The images you see here are taken from an ad campaign about domestic violence that has been running on, and inside, Dallas City buses since October 1. The young boy with the cheerful smile announces that one day he will beat his wife. The demure, sweet-faced girl shyly asserts that one day her husband "will" (not may) kill her. The ads were created for a nonprofit domestic violence shelter called The Family Place, which paid $25,000 for 45 bus-side and 300 bus interior placements. A spokesman for Dallas Area Rapid Transit (DART), which serves 10 million commuters, all of whom will see these ads continually for two months (the campaign finishes November 30), said the DART board considers the ads to be "consistent with community standards." If true, it's hardly flattering to the citizens of Dallas that "community standards" countenance unwitting children being enlisted to deliver messages that are tantamount to hate speech against an identifiable group of their fellow citizens. Other organizations were less cavalier about them. Two major billboard companies - Clear Channel Outdoor and CBS Outdoor - rejected the ads. A CBS spokesperson said the ads could be read as "both misleading and disturbing." The ad campaign is shocking and offensive on every level. How does it offend me? Let me count the ways. In the first place, the juxtaposition between the fresh-faced innocence of childhood with words that evoke violence and hatred between the sexes is viscerally distressing, because no child should be thinking such thoughts, let alone speaking them aloud without shame. In the second place, the statements are not simply an exaggeration of the truth, they are outright lies. They imply that every boy, no matter how sweet and good as a child, will end up as a matter of course beating his wife - in other words, that violence against women is hardwired in males and is more likely than not to erupt in all intimate relationships. The same message is delivered by the wholesome little girl, who expects that in the course of her relationship with a man - any man - she runs a high risk of being killed. Implied are the corollary lies that only men are violent and all women are victims in scenarios of domestic violence. The truth is: i) domestic violence affects perhaps 7% of the population, and in virtually all such cases, mutual psychological dysfunction or substance abuse are heavily implicated, so the odds of healthy children like these ending up suffering or inflicting violence are extremely slim; and ii) domestic violence is as likely to be initiated by a woman against a man as a man against a woman. Women are more likely to be severely hurt when they are victims of violence, but not by a wide margin. Men incur a third of domestic violence-related injuries, as women are prone to use the elements of surprise and weapons (as one violent woman told a shelter worker, "Knives are a great leveller"). As for the risk of being killed, an outcome that occurs in a statistically nugatory number of cases, in the U.S. rates of spousal homicide are almost equal. In Canada, in 2006, out of 605 murders, 78 were spousal homicides - a trifling figure in a country of 35 million people. The total for the women - 56 - is 6 fewer than in 2005, and represents the fifth consecutive annual decline in numbers of women killed. But spousal homicides were up altogether in 2006, because more men were killed by women. Killings of male partners by women increased from 12 in 2005 to 21 in 2006. That is a significant leap, yet Stats Can did not flag the unusual jump in figures, a notable omission, given that the reverse situation - an upward tick in women's deaths - would certainly have been made much of. The DART buses are public conveyances, and no man who uses them can escape the ads' presence. One fathers' rights advocate termed the ads "hostile to fathers," a risible understatement. I have to wonder what the board members of DART (don't any of them have sons?) were thinking when they allowed such overtly incendiary sexism to pass without revulsion. Not only because of the man-bashing per se. Outright expressions of hatred against men are a commonplace in our culture, especially when it emanates from the women's shelter movement, ground zero for misandry. So prevalent is male-hostile discourse in the west that one can almost forgive the DART board for being numb to bigotry that, if expressed in the same words but directed against gays or blacks or Hispanics, would have set alarm bells ringing. What is truly mind-boggling is DART's complacency around the exploitation of these children, who had no idea of their complicity with lies, hatred and - in the boy's case - self-indictment on the basis of his sex for a crime he has not committed and is unlikely ever to. These pictures and words will follow them around for the rest of their lives, at what eventual psychological cost we cannot predict. It is my fervent hope that as adults the children in this ad will sue The Family Place and DART for conspiracy to exploit children. It's ironic that an organization supposedly dedicated to the protection of women is so irresponsible and emotionally predatory where children are concerned. In it's own way, it's child abuse. Shame on The Family Place and on DART. The advocacy group Fathers & Families has organized a campaign petitioning DART to remove the ads.To learn more and to join our campaign, click here.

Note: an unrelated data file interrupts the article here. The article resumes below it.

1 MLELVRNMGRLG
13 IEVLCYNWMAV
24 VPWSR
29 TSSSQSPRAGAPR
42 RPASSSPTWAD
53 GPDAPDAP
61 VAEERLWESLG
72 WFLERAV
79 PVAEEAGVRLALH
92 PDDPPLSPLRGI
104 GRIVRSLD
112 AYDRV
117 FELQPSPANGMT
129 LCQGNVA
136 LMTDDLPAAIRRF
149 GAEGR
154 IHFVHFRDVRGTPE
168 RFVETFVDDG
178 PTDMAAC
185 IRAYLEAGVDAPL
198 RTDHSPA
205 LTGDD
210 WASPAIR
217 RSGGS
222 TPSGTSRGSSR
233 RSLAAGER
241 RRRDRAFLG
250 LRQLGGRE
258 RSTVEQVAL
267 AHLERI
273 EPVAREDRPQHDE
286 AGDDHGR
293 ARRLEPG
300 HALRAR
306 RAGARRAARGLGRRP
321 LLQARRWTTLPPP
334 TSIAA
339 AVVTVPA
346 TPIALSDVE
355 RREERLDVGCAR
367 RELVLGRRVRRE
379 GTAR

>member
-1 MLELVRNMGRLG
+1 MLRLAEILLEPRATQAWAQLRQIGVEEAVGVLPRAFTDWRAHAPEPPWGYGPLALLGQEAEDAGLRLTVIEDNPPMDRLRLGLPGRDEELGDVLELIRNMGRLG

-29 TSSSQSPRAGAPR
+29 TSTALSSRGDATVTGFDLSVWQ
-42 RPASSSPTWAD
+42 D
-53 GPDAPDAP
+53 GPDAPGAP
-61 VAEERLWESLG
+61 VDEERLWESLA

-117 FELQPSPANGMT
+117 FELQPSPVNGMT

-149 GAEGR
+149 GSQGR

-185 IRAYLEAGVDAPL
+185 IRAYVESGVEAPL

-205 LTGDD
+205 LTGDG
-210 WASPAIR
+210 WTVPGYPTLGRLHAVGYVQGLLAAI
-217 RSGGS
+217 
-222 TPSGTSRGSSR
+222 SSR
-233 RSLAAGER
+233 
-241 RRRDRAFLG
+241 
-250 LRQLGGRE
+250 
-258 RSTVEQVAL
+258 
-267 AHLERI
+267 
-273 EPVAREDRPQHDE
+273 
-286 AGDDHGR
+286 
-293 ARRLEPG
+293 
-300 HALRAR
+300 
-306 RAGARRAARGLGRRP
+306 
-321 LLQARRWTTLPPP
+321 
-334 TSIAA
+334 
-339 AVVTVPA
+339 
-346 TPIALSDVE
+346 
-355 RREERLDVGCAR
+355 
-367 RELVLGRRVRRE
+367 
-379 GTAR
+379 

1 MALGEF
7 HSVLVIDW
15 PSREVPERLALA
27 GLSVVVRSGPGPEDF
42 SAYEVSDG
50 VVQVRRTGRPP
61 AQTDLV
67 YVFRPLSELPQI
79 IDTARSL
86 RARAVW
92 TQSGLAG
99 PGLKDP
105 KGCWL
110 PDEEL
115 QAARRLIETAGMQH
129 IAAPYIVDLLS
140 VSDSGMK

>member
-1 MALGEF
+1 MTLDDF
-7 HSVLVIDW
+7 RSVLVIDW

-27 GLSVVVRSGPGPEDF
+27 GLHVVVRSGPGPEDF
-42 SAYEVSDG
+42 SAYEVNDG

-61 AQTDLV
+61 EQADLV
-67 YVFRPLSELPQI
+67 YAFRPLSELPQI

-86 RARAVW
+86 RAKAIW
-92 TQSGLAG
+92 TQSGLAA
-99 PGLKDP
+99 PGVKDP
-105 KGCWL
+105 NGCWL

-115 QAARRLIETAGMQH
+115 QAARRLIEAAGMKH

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Newspaper Columnist Barbara Kay Calls DART Ads 'Hate Speech'
Dallas, TX--"The ad campaign is shocking and offensive on every level. How does it offend me? Let me count the ways. In the first place, the juxtaposition between the fresh-faced innocence of childhood with words that evoke violence and hatred between the sexes is viscerally distressing, because no child should be thinking such thoughts, let alone speaking them aloud without shame. "In the second place, the statements are not simply an exaggeration of the truth, they are outright lies... "What is truly mind-boggling is DART's complacency around the exploitation of these children, who had no idea of their complicity with lies, hatred and - in the boy's case - self-indictment on the basis of his sex." From Barbara Kay's Canadian National Post column Dallas Transit throws all men under the bus in male-bashing ad campaign (10/29/08):